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Bad news for NZ is good news for bond investors: Nikko

The numbers “aren't looking all that great” for the government's budget due to be delivered on May 30, but it is good news for bond investors, Fergus McDonald, Nikko Asset Management New Zealand's head of bonds and currency told an investment forum in Wellington last week.

Tuesday, April 2nd 2024, 9:15AM

by Jenny Ruth

The government's debt may be higher than previously forecast and it may have to issue more bonds.

McDonald said NZ had one of the world's fastest and largest fiscal response to covid, as well as “QE on steroids,” and that means the NZ economy is suffering more than other countries from covid's aftermath.

The Reserve Bank's QE, known as the large-scale asset programme (LSAP) and another name for money printing, reached about $55 billion before it ceased in July 2021 and it also spent another $19 billion on the funding for lending programme (FLP), a scheme for funnelling cheap three-year money to banks, which ended in December 2021.

The result has been that four of the last five quarters has seen negative economic growth and the outlook for the next year “is modest at best,” McDonald said.

NZ is suffering from higher inflation than most countries and it's likely to prove stickier on the way down than in most countries.

The consumers price index rose 4.7% in calendar 2024, well outside the RBNZ's 1% to 3% target range.

The nation's infrastructure deficit, and likely 10%-plus increases in local body rates, will contribute to that stickiness in inflation, he said.

The government borrowed about $100 billion through covid and the interest bill is costing the county about $5 billion a year, meaning about $50 billion will be going to bond holders over the next 10 years, “which isn't going into healthcare, education or infrastructure deficits.”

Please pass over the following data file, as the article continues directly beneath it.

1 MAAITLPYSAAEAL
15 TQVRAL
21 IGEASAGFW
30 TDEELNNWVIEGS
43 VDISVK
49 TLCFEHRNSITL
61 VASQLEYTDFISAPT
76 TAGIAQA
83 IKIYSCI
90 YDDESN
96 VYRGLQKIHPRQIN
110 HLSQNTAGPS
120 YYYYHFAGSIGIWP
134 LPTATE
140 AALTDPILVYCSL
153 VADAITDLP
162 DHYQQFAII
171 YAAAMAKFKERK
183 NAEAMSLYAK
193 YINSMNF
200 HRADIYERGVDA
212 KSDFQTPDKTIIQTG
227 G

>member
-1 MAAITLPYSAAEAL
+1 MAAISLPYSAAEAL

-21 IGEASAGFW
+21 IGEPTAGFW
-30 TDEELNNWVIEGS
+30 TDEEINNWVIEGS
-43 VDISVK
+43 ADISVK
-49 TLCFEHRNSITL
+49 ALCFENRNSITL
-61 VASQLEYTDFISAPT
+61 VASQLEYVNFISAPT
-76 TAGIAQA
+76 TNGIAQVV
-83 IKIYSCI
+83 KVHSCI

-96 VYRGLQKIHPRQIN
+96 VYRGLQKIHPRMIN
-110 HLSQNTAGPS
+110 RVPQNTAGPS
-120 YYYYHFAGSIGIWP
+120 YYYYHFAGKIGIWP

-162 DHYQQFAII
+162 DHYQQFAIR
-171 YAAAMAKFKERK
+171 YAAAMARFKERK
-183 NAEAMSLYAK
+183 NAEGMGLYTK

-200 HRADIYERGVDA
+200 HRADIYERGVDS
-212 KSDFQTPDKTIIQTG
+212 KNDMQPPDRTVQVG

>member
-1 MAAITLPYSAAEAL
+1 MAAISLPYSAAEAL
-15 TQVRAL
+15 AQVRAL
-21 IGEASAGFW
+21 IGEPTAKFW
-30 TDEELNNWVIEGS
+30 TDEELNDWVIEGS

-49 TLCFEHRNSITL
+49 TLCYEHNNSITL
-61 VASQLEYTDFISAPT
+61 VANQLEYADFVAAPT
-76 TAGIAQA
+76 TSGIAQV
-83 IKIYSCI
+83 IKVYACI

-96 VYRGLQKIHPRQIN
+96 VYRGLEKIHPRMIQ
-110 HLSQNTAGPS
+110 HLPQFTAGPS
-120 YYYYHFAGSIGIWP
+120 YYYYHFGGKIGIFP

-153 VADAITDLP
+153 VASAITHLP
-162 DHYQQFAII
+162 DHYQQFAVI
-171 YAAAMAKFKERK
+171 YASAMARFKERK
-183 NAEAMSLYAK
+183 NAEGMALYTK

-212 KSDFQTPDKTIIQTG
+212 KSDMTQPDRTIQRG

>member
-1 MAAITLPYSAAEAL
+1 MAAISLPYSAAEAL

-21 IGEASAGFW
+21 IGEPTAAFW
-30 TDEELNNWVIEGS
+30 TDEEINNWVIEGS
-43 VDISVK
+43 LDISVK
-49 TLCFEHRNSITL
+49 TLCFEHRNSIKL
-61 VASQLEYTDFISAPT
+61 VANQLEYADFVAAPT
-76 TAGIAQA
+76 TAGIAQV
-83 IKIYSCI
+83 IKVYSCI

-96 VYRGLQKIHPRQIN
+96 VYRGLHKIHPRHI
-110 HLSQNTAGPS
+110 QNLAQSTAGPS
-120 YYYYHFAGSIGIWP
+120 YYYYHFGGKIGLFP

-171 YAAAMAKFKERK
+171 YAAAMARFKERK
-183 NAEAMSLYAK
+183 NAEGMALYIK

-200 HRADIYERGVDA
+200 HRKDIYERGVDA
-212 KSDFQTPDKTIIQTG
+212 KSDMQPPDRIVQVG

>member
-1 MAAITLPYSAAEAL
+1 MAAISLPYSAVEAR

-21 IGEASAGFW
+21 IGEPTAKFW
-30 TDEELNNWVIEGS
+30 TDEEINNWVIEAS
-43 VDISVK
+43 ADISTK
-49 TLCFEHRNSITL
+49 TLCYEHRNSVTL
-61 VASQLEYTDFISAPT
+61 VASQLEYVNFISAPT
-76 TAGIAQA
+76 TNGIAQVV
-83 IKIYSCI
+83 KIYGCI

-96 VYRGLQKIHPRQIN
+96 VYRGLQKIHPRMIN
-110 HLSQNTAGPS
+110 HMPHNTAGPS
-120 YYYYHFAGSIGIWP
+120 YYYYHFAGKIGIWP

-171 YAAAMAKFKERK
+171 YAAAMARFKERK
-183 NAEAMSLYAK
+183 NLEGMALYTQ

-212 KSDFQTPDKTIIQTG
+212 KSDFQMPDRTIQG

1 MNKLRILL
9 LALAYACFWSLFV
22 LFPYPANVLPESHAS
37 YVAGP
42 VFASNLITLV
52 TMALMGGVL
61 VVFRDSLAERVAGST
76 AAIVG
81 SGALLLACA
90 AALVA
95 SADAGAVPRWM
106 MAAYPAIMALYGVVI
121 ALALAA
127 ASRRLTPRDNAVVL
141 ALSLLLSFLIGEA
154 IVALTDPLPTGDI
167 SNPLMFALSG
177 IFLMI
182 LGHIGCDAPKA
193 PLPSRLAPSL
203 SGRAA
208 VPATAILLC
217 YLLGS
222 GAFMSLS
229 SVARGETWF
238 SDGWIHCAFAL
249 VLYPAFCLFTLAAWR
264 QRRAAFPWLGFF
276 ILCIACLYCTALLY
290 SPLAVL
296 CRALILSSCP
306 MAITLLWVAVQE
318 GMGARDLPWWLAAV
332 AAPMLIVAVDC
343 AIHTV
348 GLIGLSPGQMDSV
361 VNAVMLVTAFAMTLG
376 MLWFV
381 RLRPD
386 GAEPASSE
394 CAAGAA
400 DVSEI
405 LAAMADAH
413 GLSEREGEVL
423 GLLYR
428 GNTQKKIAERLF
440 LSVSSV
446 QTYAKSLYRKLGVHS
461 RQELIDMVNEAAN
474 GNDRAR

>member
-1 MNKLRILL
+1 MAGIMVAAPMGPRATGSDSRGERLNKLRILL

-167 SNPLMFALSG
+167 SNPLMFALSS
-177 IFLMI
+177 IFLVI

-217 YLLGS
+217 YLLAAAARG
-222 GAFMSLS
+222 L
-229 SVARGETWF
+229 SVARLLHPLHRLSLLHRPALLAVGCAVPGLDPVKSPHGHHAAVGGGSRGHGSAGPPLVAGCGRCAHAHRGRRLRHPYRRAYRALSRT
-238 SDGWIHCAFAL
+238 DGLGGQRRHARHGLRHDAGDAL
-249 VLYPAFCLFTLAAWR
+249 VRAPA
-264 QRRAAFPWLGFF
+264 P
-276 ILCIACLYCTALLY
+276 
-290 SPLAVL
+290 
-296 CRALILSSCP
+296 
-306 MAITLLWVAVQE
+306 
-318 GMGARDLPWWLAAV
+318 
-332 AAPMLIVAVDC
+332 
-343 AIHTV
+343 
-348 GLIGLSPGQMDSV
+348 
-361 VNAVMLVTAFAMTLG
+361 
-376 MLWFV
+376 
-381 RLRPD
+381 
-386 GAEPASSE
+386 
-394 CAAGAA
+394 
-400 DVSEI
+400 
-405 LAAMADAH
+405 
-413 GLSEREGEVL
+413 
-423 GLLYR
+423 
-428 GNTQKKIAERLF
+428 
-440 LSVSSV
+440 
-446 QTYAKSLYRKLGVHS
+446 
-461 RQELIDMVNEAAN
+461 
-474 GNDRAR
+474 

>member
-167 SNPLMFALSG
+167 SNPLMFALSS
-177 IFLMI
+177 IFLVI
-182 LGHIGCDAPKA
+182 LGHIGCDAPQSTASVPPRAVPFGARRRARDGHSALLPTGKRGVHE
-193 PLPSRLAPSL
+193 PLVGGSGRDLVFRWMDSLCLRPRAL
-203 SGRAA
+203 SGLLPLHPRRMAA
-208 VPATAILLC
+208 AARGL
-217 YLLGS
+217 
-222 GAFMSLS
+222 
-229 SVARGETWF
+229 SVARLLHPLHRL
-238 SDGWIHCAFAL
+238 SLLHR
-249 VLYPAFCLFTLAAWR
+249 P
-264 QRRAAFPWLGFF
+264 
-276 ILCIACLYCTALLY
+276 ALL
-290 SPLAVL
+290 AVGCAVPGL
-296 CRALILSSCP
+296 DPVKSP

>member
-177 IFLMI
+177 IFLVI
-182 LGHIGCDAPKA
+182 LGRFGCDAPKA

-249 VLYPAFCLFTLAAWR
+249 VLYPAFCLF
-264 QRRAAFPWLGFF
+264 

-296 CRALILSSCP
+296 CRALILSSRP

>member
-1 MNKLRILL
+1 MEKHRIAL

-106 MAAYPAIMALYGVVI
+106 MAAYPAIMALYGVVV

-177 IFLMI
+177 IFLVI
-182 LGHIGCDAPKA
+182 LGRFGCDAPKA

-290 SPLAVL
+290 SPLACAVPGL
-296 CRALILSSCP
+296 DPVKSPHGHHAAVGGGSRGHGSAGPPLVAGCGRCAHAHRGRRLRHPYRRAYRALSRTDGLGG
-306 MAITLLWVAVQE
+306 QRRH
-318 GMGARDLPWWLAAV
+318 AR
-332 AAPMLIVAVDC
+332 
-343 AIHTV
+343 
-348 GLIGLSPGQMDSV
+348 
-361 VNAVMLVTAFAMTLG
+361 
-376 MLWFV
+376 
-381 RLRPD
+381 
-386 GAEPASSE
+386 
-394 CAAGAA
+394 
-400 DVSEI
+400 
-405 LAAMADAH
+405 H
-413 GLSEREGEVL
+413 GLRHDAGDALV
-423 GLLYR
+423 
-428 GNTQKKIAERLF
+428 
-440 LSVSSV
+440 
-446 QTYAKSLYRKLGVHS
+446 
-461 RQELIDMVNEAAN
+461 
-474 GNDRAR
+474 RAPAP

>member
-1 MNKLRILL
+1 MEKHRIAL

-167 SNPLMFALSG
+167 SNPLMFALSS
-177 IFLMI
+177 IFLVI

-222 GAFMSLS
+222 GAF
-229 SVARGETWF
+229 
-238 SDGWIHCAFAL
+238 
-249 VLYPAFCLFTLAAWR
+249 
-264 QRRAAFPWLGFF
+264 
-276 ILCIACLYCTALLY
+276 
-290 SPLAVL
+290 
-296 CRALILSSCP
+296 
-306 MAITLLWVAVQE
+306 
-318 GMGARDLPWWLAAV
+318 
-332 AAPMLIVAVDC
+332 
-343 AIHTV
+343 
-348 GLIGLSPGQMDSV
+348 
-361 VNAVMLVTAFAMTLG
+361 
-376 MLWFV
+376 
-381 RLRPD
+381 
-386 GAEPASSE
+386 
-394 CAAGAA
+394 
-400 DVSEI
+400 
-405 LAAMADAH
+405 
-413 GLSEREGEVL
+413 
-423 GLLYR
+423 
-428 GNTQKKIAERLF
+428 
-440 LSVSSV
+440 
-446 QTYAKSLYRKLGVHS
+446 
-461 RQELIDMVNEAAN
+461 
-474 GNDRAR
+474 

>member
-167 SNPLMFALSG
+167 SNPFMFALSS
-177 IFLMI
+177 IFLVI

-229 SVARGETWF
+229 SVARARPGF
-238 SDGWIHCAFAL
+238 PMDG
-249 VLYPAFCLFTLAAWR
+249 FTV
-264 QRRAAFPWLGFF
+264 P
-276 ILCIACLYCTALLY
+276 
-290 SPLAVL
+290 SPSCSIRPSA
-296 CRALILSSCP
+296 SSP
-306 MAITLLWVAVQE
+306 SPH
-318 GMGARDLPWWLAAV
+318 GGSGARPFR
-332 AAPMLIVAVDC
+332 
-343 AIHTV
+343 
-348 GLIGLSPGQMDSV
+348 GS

“That's almost a forgotten headache of covid that makes us quite a bit poorer from an economic and human perspective going forward.”

NZ still favoured

McDonald said that while US Treasuries and the US dollar “continue to be a store of value in an uncertain world,” investors still see New Zealand as a good destination for their investment.

“More and more international investors are buying our bonds and offshore ownership continues rising,” he said.

According to Reserve Bank data, non-resident holdings of government bonds have risen from 24.7% of the total on issue in February 2021 to 50.4% in February 2024 with the dollar amount more than doubling over that period from $36.08 billion to $79.41 billion.

McDonald said the central bank's independence and the strength of the financial system mean our government bonds continue to be a favoured destination, but that NZ remains a small market.

McDonald said Nikko's NZ bond portfolio, which can be anywhere between 18 months long or short, is currently about a year longer than the Bloomberg composite benchmark.

“We've got some powder dry. Any push up in yields we see as buying opportunities,” he said.

“The surest bet we can have is that in one year's time, interest rates will be lower.”

However, financial markets have priced in about 75 basis points worth of cuts from the current 5.5% OCR “and that's probably too much.”

While McDonald thinks the RBNZ will start cutting earlier than it is projecting – the February monetary policy statement indicated the first cut would be in the second quarter of 2025, “we think they will go earlier but maybe not go as far.”

While yields have already fallen, McDonald still favours longer-dated bonds and believes there will be better capital gains available in that part of the curve and that it's better to buy now rather than to wait.

“If you try and wait until all the ducks line up, it will be too late.”

Tags: Nikko AM

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